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St. Luke the Artist Paints with Words

Tradition tells us that Luke was a painter, and that in writing his Gospel, he set out to paint with words

St. Luke the Artist Paints with Words: Tradition tells us that Luke was a painter, and that in writing his Gospel, he set out to paint with words

When was the last time you visited an art gallery or museum and wandered about, enjoying the paintings and sculptures?

Perhaps looking at a seascape reminded you of a special vacation at the beach. Or peering at a depiction of ancient Rome made you wonder what it must have been like to have lived there two thousand years ago. It’s as if you had stepped into a different place or a different time.

The season of Advent is kind of like a trip to a museum. Over the next four weeks, we will encounter image after image that depicts Jesus and God’s plan of salvation: the Annunciation to Mary, the dreams of Joseph, the birth of John the Baptist, and of course the manger scene with the shepherds, the angels, the animals, and the infant Jesus.

There is a sense that Advent is not just a collection of events to remember; it is a series of pictures that God invites us to contemplate and enjoy. Nowhere is this more evident than in the first two chapters of the Gospel of Luke, also known as Luke’s “infancy narrative.” So as we begin this season of grace and blessing, let’s take a close look at these chapters. Let’s also ask the Holy Spirit to open our eyes so that we might see Jesus more clearly and grow in our faith and love.

Luke the Artist. Before we begin to ponder Luke’s stories, let’s take a quick look at Luke himself. Tradition tells us that Luke was a painter, and that in writing his Gospel, he set out to paint with words. We can see his painter’s touch in the tremendous amount of detail that he put into his writing. Everything is told with a breadth and depth of insight that enables us to imagine ourselves right there, drinking in all that God wants to tell us as each scene unfolds.

For instance, think about the way Luke portrays the Annunciation, telling us about the conversation between the angel Gabriel and Mary and giving us a glimpse into what was going on in Mary’s mind. Think, too, about the firmness of her “yes” to God’s plan despite all the potential upheaval she must have expected as a result of it (Luke 1:26-38). Or think about the rich interchange between Mary and Jesus after she found him in the Temple (2:48-52). At first she was distraught and perhaps even upset with him. But after hearing Jesus’ response, Mary pondered what was happening. She did not completely understand, but she knew that this was a special moment, and she wanted to take it all in.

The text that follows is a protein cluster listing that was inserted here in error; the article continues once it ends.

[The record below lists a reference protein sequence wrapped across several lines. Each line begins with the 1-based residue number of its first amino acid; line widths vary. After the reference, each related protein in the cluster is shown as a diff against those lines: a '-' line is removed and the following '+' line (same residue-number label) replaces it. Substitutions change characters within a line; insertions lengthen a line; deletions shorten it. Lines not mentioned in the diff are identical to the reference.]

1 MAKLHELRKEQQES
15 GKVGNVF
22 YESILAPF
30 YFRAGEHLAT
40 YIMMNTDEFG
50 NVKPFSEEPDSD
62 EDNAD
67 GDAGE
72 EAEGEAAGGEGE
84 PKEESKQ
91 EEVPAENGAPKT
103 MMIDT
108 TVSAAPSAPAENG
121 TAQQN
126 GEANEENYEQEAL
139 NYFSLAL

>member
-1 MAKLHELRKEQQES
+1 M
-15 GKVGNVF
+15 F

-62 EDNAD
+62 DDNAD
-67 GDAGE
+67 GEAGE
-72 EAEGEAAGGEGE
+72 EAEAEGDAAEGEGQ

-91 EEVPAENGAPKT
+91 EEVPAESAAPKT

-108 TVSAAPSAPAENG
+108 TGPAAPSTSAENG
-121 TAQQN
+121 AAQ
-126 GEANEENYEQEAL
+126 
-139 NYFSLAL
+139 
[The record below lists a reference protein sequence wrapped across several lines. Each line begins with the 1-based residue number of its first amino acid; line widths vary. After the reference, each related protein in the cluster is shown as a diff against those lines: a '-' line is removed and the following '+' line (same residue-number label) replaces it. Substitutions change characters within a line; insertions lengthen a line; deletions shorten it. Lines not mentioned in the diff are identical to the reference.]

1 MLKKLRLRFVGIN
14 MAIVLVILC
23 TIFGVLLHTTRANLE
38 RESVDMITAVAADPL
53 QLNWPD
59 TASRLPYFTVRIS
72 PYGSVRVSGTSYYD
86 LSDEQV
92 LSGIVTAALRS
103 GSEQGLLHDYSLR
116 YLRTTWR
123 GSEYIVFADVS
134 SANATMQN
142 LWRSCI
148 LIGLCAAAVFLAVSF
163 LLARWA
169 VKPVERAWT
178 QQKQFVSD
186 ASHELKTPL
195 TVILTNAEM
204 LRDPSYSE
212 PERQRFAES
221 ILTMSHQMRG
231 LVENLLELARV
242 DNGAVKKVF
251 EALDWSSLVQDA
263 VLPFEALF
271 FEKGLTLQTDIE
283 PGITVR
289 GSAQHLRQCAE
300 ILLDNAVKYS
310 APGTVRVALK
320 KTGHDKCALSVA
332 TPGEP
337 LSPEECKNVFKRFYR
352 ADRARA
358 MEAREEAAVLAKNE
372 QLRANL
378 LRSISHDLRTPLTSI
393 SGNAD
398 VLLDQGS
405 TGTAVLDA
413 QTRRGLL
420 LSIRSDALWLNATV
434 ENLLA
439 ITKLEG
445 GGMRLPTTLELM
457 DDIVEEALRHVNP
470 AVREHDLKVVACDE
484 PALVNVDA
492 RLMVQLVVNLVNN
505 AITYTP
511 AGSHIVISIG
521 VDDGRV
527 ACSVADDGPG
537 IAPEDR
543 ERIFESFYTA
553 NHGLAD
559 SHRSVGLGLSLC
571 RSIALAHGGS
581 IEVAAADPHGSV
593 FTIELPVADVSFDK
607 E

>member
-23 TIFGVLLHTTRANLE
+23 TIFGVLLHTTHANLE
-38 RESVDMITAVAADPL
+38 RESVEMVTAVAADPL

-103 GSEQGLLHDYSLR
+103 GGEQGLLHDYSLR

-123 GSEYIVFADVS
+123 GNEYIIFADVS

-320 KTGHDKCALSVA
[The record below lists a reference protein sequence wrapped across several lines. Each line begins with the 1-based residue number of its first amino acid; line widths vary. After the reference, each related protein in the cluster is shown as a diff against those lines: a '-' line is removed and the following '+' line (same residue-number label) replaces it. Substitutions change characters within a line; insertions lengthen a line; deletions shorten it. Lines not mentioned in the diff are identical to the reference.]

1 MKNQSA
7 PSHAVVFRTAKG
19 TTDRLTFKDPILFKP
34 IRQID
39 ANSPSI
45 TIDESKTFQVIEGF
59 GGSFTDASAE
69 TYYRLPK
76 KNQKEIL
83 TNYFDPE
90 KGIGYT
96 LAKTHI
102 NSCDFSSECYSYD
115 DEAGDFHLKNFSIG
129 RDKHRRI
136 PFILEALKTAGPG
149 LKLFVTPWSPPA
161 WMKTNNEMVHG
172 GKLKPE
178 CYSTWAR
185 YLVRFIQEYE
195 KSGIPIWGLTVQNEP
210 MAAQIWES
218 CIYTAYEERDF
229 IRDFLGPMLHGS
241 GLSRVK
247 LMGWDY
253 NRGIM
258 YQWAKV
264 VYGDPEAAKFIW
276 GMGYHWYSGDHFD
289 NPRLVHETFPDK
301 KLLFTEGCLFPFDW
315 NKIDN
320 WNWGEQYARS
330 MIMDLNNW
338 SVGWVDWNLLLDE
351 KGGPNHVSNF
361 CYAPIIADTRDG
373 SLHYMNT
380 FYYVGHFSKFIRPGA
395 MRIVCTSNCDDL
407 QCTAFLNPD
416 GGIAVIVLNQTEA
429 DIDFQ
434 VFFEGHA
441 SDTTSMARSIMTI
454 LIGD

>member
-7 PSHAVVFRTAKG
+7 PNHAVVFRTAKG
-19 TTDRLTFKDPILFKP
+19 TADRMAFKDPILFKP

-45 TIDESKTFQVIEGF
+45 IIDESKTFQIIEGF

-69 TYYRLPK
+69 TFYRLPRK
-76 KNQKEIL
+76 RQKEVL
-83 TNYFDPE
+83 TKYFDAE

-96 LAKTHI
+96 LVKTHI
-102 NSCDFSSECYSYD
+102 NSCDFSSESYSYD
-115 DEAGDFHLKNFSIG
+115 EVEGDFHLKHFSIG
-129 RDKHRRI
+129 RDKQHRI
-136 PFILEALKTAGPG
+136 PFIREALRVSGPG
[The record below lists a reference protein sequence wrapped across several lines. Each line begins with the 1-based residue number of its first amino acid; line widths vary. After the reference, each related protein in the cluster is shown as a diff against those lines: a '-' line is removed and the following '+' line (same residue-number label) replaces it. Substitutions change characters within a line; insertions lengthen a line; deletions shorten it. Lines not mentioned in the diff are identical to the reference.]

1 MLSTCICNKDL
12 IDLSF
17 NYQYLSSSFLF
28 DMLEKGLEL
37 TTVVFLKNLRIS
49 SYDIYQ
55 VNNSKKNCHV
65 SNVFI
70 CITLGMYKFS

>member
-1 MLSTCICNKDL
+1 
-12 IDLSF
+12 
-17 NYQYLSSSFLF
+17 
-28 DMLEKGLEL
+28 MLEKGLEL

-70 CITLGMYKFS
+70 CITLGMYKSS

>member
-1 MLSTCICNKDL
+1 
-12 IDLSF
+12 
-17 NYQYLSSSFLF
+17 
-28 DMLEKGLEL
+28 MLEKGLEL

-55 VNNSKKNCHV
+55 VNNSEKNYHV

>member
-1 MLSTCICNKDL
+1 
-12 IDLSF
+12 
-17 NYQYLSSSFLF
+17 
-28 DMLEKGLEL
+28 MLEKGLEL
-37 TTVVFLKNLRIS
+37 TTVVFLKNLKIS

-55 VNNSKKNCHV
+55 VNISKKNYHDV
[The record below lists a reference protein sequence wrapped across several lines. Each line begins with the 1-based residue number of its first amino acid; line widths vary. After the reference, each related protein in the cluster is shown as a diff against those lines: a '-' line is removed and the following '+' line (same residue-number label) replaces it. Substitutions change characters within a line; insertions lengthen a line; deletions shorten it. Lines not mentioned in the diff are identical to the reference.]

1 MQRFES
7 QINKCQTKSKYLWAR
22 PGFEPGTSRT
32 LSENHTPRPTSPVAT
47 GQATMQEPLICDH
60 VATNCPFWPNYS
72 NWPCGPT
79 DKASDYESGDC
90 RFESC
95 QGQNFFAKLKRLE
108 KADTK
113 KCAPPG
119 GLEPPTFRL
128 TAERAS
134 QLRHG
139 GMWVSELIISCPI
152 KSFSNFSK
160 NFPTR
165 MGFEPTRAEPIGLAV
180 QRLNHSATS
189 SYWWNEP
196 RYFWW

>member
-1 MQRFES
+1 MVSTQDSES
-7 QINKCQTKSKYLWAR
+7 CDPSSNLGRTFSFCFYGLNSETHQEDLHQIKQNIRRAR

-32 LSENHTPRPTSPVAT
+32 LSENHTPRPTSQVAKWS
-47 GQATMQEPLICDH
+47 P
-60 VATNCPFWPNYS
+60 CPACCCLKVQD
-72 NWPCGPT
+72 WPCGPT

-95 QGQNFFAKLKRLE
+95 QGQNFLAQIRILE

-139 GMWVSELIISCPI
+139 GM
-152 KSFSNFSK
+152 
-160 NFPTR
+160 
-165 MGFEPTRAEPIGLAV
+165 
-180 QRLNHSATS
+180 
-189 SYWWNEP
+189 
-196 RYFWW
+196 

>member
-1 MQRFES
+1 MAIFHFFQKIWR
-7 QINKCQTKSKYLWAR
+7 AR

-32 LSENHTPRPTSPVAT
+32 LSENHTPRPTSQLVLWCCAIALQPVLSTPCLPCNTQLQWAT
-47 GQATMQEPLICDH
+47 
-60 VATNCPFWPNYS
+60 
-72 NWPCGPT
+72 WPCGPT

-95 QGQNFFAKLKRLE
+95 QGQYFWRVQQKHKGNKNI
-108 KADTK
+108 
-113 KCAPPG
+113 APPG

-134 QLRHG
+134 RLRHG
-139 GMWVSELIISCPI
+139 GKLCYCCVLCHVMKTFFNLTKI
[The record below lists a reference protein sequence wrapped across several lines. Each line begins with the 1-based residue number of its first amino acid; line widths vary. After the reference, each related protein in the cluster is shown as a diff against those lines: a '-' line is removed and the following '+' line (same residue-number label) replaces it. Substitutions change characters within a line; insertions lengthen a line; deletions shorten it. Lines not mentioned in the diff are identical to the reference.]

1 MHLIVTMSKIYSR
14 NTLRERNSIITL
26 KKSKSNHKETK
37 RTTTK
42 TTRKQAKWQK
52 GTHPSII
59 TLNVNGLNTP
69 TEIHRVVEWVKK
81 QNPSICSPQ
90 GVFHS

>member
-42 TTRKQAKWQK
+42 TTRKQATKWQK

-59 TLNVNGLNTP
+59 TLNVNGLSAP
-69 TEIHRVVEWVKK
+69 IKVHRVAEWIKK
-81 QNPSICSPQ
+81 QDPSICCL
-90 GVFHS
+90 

We are indebted to Luke for all of these details—details that no other Gospel writer gives to us. Just think: Without Luke, we wouldn’t even have the five Joyful Mysteries of the rosary!

Sharing His Faith. But Luke wasn’t just an artist. He was also a historian—the first historian of the church, in fact. And because he was writing for the church, Luke wrote as a man of faith. He was not a newspaper journalist simply reporting on the facts. His infancy narrative is the work of a believer seeking to build up his brothers and sisters in the church, bringing glory to Jesus, and evangelizing people to the Lord. In Luke’s eyes, Jesus was the Messiah and author of salvation, not just another intriguing historical person. And this means that we should read Luke’s infancy narrative through his eyes of faith as he tells us a story that reflects his own experience of and faith in the Lord. In a sense, these chapters are an invitation from Luke for us to come and see Jesus as he had come to see him.

In every scene in Luke’s infancy narrative, we can tell that his goal is to do so much more than tell us about the birth of a special child. His deep desire is to tell us about the birth of the Savior of the world—and to tell it in a way that applies to our lives. Clearly, this is not just a story worth hearing, it’s a story worth believing.

Luke wants all of us to come to the same revelation that filled his heart: that Jesus is the Messiah, the Savior of the world, and the Lord of all creation. And the only way for us to see this is by reading these verses in the same way Luke wrote them: with hearts opened to the Holy Spirit.